# Ideas on how to approach the construction of a probability-heavy algorithm

## Definitions

Assume we have a Shopping List $L$ which is a list of pairs of Items and Quantities: $L = [(i_1, Q_1), (i_2, Q_2), (i_3, Q_3) ...$

We also have a Stock List $S$ which is a list of pairs of Containers and Prices: $S = [(C_1, p_1),(C_2, p_2), (C_3,p_3)...]$

Each container is a list of 3-tuples of Items, Quantities, and Probabilities: $C_n = \left[\left(t_1,q_1,\frac{a_1}{b_1}\right), \left(t_2,q_2,\frac{a_2}{b_2}\right), \left(t_3,q_3,\frac{a_3}{b_3}\right)...\right]$

Purchasing a container for a given price gives you a chance of getting each item within it. The chance is equal to each item's probability. The probabilities are independent of each other (two items with a probability of 1/2 are treated as two coin flips, it isn't "one or the other"), and their quantities are absolute. If we had $C_1 = \left[\right(x, 2, \frac{1}{2}\left)\right]$, then there is a one-in-two chance of getting two $x$s, and no chance of getting only a single $x$.

## The Goal

I'm trying to come up with some algorithm which has the ultimate goal of satisfying a given shopping list from some stock list. Due to the random nature of the problem, it is impossible to construct a definite chain of purchases to make. Thus, I was thinking that foo(L, S) should return the best next purchase -- the container to buy which satisfies the most items in the shopping list for the lowest price. Purchasing this container can affect the shopping list in a variety of ways, so upon purchasing, the list will be run through the algorithm again and again until it is empty.

## My Attempts

If I could construct a function which outputs some "instantaneous value" of each container, I could then calculate and sort each container by this value and purchase the one highest-valued one.

This value of a container would be its benefit minus its cost. Calculating the cost of containers which contain only one needed item is simple enough, but I'm stumped on containers with multiple items. Consider this example:

$L = [(x, 1), (y, 1)]$

$S = \left[\\ \left(\left[\left(x, 1, \frac{1}{2}\right)\right], 10\right),\\ \left(\left[\left(y, 1, \frac{1}{2}\right)\right], 10\right),\\ \left(\left[\left(x, 1, \frac{1}{3}\right),\left(y, 1, \frac{1}{3}\right)\right], 20\right)\\ \right]$

(The first container costs \$10 and has a 1/2 chance of giving an$x$. The second container costs \$10 and has a 1/2 chance of giving a $y$. The third container costs \$20 and has a 1/3 chance of giving an$x$, and a 1/3 chance of giving a$y$.) The cost of getting an$x$from the first container is \$20. This would satisfy one out of two of our list's requested items. If our strategy for satisfying the list was to brute-force the first container, then the second, the total cost of the list would be \$40. What gives me trouble is that third choice. There is a 1/9 chance of spending only \$20 and getting both of our $x$ and $y$ in one move. There is a 4/9 chance of spending \$20 and getting either our$x$or$y$-- we could then get the remaining one for \$20 and be done for \$40. Finally, there is another 4/9 chance of getting nothing. I suspect that the best path in this case is to buy the third container until at least either an$x$or$y$is obtained, then buy the remaining one from the first or second container. (Edit: A simulation shows that solely buying containers 1 and 2 leads to an average cost of \$40 to satisfy the list, as expected, but buying the third container then one or two leads to an average cost of \$52 to satisfy the list. Besides simulating, I'm unsure of how to derive that 52) Any ideas on how to approach this? ## 1 Answer One plausible approach would be to use integer linear programming. The following won't be optimal, but it might be decent. We could try to find quantities$x_1,x_2,\dots$for the containers, so that if we buy that many containers, the expected number of each item is at least the desired quantity. This leads to an integer linear program, with one inequality per item $$\sum_i x_i q_{i,j} p'_{i,j} \ge Q_j$$ where$q_{i,j}$is the number of item$j$in container$i$, and$p'_{i,j}$is the corresponding probability. Then, we want to minimize$\sum_i x_i p_i$, the total price of these containers, where$p_i$is the price of the$i$th container. You could use an off-the-shelf ILP solver to solve for the$x_i$'s, or as a heuristic, use a linear programming solver and ignore that the$x_i$'s need to be integers. Then, you could randomly sample a container, with container$i$sampled with weight proportional to$x_i\$. This is a heuristic, but it might help identify which container you most want to buy, so it might work well enough in practice.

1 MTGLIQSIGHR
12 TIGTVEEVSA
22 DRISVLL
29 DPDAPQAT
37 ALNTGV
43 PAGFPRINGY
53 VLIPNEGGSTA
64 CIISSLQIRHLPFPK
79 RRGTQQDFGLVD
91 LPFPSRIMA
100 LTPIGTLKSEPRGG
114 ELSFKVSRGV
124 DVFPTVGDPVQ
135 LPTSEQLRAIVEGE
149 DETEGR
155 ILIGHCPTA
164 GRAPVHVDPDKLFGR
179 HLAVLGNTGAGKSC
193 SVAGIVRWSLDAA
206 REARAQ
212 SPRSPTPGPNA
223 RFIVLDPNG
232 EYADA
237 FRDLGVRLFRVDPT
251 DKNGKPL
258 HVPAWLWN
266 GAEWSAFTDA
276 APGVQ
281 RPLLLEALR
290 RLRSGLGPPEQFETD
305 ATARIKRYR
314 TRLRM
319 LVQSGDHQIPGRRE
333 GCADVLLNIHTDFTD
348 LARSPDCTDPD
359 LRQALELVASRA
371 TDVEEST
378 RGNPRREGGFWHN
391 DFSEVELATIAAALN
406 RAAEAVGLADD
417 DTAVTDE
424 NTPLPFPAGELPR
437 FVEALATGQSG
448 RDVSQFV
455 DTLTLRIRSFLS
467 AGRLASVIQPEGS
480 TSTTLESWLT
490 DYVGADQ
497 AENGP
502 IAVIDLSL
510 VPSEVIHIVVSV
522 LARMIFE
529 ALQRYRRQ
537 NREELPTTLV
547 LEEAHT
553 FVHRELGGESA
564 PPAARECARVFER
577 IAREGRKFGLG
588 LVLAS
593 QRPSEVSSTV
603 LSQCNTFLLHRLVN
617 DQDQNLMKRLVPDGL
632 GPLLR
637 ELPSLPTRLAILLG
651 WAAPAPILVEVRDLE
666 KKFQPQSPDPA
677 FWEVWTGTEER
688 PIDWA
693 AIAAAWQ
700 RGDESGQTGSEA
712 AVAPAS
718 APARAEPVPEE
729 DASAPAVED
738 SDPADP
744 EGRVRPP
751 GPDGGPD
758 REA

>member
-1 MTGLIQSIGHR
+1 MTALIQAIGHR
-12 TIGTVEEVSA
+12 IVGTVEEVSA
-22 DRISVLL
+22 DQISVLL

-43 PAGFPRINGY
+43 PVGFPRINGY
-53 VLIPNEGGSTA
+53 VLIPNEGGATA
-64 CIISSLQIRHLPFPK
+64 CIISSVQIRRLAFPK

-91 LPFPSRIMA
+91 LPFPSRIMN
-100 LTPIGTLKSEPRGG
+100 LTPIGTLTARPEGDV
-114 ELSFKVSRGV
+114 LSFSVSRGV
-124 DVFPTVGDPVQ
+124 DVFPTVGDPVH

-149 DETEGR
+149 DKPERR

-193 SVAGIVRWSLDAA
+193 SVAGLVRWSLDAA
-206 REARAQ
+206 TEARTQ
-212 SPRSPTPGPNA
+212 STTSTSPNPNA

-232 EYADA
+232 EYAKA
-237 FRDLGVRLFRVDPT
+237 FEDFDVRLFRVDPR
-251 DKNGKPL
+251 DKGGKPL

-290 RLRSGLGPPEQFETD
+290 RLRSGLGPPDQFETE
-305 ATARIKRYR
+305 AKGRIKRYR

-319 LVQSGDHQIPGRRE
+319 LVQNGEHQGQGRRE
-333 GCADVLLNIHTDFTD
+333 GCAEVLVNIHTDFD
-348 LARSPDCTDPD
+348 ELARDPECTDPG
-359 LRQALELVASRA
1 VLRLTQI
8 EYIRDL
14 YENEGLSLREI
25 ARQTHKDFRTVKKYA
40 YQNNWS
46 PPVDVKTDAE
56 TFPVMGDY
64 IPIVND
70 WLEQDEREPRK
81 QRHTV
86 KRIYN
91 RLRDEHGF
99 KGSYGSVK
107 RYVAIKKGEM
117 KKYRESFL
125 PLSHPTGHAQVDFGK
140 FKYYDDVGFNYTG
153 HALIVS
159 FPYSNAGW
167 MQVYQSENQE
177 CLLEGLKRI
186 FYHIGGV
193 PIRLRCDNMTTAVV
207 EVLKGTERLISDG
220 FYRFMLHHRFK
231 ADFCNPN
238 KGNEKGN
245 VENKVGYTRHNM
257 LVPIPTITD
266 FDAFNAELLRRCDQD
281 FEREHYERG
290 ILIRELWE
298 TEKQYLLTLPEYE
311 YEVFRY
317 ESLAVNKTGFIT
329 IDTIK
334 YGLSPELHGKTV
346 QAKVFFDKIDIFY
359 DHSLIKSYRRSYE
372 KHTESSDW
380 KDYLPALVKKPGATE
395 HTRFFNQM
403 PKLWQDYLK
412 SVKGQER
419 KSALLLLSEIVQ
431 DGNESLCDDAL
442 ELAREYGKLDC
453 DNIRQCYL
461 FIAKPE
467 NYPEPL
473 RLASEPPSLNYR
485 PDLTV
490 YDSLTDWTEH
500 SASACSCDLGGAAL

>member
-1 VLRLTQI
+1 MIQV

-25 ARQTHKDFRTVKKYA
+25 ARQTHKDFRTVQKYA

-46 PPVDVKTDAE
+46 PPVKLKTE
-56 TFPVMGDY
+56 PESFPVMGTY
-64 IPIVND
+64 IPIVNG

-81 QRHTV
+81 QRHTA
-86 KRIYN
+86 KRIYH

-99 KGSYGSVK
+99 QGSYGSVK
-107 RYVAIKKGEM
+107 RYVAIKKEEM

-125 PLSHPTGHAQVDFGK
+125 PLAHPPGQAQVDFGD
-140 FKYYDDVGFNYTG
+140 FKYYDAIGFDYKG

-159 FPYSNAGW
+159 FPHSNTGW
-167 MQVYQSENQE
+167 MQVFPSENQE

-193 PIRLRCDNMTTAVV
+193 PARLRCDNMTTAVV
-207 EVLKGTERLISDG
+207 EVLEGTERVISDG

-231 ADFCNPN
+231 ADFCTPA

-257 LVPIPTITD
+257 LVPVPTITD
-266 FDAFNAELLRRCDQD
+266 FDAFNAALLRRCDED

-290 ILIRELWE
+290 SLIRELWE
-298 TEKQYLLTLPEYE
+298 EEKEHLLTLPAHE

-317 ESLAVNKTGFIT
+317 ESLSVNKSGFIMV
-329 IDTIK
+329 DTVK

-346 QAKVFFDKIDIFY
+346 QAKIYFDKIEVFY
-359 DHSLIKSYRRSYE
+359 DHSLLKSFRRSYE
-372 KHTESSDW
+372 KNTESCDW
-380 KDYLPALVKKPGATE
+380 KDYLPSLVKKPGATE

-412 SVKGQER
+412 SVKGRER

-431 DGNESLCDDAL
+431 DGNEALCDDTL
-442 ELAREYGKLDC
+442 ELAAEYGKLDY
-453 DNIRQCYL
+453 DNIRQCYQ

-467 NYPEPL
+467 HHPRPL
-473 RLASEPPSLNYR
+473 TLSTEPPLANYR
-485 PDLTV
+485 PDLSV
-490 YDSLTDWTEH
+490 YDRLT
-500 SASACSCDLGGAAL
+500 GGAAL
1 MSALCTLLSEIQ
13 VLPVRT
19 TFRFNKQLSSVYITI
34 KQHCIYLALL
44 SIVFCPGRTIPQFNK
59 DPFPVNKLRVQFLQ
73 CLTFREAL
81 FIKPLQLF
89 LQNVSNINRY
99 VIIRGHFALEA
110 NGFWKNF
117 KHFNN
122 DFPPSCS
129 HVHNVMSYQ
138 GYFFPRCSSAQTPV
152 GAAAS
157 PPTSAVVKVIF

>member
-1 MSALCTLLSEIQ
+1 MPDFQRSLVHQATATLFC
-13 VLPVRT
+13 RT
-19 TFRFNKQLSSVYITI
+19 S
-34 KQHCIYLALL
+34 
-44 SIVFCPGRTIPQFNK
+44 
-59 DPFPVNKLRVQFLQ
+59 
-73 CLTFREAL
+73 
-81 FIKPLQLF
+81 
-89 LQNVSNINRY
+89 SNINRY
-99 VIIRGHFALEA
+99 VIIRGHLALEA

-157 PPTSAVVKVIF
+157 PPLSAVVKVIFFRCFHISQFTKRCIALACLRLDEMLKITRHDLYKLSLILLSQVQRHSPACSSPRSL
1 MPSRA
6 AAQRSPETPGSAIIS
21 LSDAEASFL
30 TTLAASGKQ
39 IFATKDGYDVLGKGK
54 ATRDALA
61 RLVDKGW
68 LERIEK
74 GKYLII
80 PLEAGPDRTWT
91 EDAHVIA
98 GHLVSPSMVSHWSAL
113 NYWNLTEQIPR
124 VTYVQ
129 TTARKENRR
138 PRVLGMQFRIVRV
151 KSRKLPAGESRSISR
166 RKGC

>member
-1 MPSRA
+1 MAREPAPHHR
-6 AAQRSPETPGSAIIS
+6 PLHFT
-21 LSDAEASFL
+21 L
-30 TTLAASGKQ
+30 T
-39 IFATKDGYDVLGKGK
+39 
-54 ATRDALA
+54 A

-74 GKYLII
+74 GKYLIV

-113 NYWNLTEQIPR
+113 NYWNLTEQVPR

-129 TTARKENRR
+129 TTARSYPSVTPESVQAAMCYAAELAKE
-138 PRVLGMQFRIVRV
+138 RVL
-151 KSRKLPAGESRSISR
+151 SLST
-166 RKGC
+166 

You shouldn't expect any efficient algorithm that gives the optimal solution; this problem is NP-hard, by reduction from the knapsack problem.